SEOUL North Korea ordered U.N. inspectors to leave on Tuesday after saying it would quit international nuclear disarmament talks and restart a plant that makes bomb-grade plutonium, the United Nations said.
Secretary of State Hillary Clinton strongly criticized the expulsions and said she hoped the United States and its allies could discuss it with the North.
"We are viewing this as an unnecessary response to the legitimate statement put out of concern by the Security Council," Clinton told reporters in Washington.
The U.N. Security Council on Monday unanimously condemned North Korea's rocket launch on April 5 as contravening a U.N. ban and demanded enforcement of existing sanctions.
"Obviously we hope that there will be an opportunity to discuss this not only with our partners and allies but also eventually with the North Koreans," added Clinton, who was set to meet a senior Chinese official in Washington.
North Korea said in a statement the U.N. action and separate six-country nuclear talks were an infringement of its sovereignty and it "will never participate in the talks any longer nor ... be bound to any agreement."
The statement, carried by the official KCNA news agency, said North Korea would "bolster its nuclear deterrent for self-defense in every way."
The United Nations' nuclear watchdog, the International Atomic Energy Agency, said North Korea had ordered U.N. inspectors to leave the reclusive communist country.
"(North Korea) has today informed IAEA inspectors in the Yongbyon facility that it is immediately ceasing all cooperation," IAEA spokesman Marc Vidricaire said in a statement issued in Vienna.
White House spokesman Robert Gibbs said, "North Korea will not find acceptance by the international community unless it verifiably abandons its pursuit of nuclear weapons."
Experts said the poor, energy-starved North lacked the technology to make an advanced light-water reactor.
Financial markets in Seoul and Tokyo were not affected by North Korea's announcement, with investors seeing it as more of the saber-rattling they have come to expect from Pyongyang.
North Korea began taking apart its Soviet-era Yongbyon nuclear plant more than a year ago as a part of a disarmament-for-aid deal it reached with China, Japan, Russia, South Korea and the United States.
The U.N. response to a launch widely seen as a disguised test of a long-range missile will have little immediate impact on the North's faltering economy and the divided international reaction could embolden leader Kim Jong-il, analysts said.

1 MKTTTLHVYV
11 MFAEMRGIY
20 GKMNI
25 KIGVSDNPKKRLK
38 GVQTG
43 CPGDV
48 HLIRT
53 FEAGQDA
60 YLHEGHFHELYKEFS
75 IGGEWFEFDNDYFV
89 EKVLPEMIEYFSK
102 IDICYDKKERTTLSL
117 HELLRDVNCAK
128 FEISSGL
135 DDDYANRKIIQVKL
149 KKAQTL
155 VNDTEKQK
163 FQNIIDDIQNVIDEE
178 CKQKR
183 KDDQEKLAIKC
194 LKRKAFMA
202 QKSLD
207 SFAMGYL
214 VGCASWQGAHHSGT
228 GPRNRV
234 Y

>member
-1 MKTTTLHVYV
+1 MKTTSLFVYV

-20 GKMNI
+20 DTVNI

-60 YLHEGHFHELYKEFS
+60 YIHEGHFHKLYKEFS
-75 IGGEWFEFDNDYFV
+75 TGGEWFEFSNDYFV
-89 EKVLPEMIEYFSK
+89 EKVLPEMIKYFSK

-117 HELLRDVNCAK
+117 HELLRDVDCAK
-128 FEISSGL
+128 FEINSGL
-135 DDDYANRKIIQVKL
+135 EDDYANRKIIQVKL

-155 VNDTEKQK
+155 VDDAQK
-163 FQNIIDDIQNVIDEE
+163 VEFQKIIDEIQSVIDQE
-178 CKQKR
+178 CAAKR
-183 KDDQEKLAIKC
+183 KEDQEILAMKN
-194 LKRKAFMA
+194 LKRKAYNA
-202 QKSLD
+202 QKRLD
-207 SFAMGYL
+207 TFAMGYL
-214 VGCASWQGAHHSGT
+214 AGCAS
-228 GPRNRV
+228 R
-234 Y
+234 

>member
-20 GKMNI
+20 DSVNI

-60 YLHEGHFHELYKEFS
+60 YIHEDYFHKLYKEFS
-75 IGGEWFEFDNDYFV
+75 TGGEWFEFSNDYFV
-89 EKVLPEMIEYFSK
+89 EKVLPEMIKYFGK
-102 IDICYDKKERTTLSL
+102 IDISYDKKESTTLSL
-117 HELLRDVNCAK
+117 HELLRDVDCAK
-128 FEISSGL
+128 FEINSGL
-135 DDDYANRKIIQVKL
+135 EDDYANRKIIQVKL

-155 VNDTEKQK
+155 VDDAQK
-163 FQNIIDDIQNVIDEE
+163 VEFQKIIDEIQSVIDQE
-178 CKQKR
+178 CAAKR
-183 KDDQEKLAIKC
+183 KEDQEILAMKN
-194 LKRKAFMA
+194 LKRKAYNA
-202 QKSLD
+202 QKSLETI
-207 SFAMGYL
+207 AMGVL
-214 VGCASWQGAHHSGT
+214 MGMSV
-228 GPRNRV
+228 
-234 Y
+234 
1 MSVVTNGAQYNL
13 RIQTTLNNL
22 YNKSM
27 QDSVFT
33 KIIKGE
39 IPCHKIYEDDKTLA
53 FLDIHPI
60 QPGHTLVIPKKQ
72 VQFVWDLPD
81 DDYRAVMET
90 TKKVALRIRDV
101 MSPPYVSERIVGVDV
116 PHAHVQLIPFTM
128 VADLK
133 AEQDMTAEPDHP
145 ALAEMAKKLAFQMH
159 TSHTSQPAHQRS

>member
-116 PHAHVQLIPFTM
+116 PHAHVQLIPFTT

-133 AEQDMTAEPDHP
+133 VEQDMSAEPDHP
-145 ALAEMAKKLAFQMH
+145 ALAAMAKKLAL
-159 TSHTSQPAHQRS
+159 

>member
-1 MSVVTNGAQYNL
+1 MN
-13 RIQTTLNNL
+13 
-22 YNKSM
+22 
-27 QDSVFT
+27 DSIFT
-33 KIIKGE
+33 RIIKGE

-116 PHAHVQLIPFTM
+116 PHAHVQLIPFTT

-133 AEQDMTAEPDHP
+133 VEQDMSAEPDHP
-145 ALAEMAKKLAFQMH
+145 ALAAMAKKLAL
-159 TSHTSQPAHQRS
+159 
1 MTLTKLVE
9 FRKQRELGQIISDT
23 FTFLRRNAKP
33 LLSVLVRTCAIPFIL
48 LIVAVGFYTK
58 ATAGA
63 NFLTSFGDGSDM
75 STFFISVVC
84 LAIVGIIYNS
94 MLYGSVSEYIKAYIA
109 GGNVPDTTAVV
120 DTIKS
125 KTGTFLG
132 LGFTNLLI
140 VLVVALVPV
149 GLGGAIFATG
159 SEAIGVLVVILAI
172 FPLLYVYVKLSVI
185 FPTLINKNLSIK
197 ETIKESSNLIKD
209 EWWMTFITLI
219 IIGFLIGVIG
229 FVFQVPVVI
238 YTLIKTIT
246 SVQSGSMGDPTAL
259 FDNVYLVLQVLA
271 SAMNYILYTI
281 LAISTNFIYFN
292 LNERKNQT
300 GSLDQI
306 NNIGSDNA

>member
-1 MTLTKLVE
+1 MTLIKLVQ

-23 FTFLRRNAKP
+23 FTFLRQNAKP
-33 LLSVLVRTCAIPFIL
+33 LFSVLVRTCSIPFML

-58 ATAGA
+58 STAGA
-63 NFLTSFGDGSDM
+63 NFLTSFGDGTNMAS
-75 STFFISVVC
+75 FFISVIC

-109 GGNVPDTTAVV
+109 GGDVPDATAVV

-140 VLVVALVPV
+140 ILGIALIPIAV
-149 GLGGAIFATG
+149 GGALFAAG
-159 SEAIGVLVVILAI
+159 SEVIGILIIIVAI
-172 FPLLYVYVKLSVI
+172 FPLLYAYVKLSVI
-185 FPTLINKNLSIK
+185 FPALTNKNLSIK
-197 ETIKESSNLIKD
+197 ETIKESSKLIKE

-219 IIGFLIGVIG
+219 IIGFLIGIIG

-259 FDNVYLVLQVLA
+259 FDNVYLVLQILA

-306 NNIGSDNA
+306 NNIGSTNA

As well as the United States, Japan and Russia also urged North Korea to return to the often-stalled nuclear talks.
But China, which shares a border with North Korea and is the closest thing Pyongyang can claim as a major ally, called on all parties to "pay attention to the broader picture" and exercise "calm and restraint."
A Foreign Ministry spokeswoman said Beijing still hoped to achieve the denuclearization of the Korean peninsula through dialogue and negotiations.
Experts said the North could have its plant that separates plutonium from spent fuel rods up and running again in as little as three months.
Announcements like this from North Korea are part of a familiar pattern of behavior, and as such it is not likely to be a destabilizing factor for regional economies.
"Market players have come to view belligerent North Korean statements as bargaining ploys that are not to be taken at face value," said Tim Condon, an economist at ING Financial Markets in Singapore.
Chinese officials had originally called for restraint over the North Korean rocket launch. However, by subsequently joining the U.N. condemnation, Beijing has stoked uncertainty about how it intends to balance ties with Pyongyang against pressure from regional powers.
New U.N. measures may cause Beijing to curb trade in a few items but it will keep its flow of energy, grains and other materials that prop up the North's broken-down economy.
The U.S.-authored statement, agreed by the five permanent Security Council members and Japan, ordered a committee to begin activating financial sanctions and an arms and limited trade embargo laid down in a resolution 2 1/2 years ago.
North Korea's leader has basked in patriotic glory stemming from the launch in his state's propaganda, which has helped him return to the limelight after a suspected stroke in August raised questions about his grip on power.
(Additional reporting by Chris Buckley and Lucy Hornby in Beijing, Sue Pleming in Washington, Yoo Choonsik, Kim Junghyun and Rhee So-eui in Seoul, Linda Sieg in Tokyo; Writing by Ralph Gowling; Editing by Doina Chiacu)